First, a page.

Phase-dependent visual control of the zigzag paths of navigating wood ants

Lent, David D, Graham, Paul and Collett, Thomas S (2013) Phase-dependent visual control of the zigzag paths of navigating wood ants. Current Biology, 23 (23). pp. 2393-2399. ISSN 0960-9822

Full text not available from this repository.


Animals sometimes take sinuous paths to a goal. Insects, tracking an odor trail on the ground [1, 2 and 3] or moving up an odor plume in the air [4 and 5], generally follow zigzag paths. Some insects [6, 7 and 8] take a zigzag approach to visual targets, perhaps to obtain parallax information. How does an animal keep its overall path in the direction of the goal without disrupting a zigzag pattern? We describe here the wood ant's strategy when guided by a familiar visual scene. If their travel direction is correct, ants face the goal briefly after each turning point along their zigzag path. If the direction is wrong, they turn rapidly at this point to place the scene correctly on their retina. Such saccade-like turns are rare elsewhere in the zigzag. Similarly, when the scene is made to jump to a new position on their retina, ants wait until an expected goal-facing phase of the zigzag before turning to correct the imposed error. Correctly timed, intermittent control allows an animal to adjust its path without compromising additional roles for the zigzag pattern in gathering visual information or in using odor cues for guidance.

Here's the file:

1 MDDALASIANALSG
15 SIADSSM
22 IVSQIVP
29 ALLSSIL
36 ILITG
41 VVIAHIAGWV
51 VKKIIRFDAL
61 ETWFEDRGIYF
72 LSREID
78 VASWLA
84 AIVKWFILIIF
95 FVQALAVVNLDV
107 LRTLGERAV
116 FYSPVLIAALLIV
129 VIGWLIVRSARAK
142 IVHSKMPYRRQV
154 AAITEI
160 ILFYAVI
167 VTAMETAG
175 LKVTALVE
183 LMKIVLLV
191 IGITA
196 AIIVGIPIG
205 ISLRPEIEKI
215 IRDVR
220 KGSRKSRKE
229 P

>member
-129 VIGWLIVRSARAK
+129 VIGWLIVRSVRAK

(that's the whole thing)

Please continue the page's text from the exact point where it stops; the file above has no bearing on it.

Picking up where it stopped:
Item Type: Article
Schools and Departments: School of Life Sciences > Evolution, Behaviour and Environment
Depositing User: Paul Graham
Date Deposited: 22 Jan 2016 08:43
Last Modified: 22 Jan 2016 08:43
📧 Request an update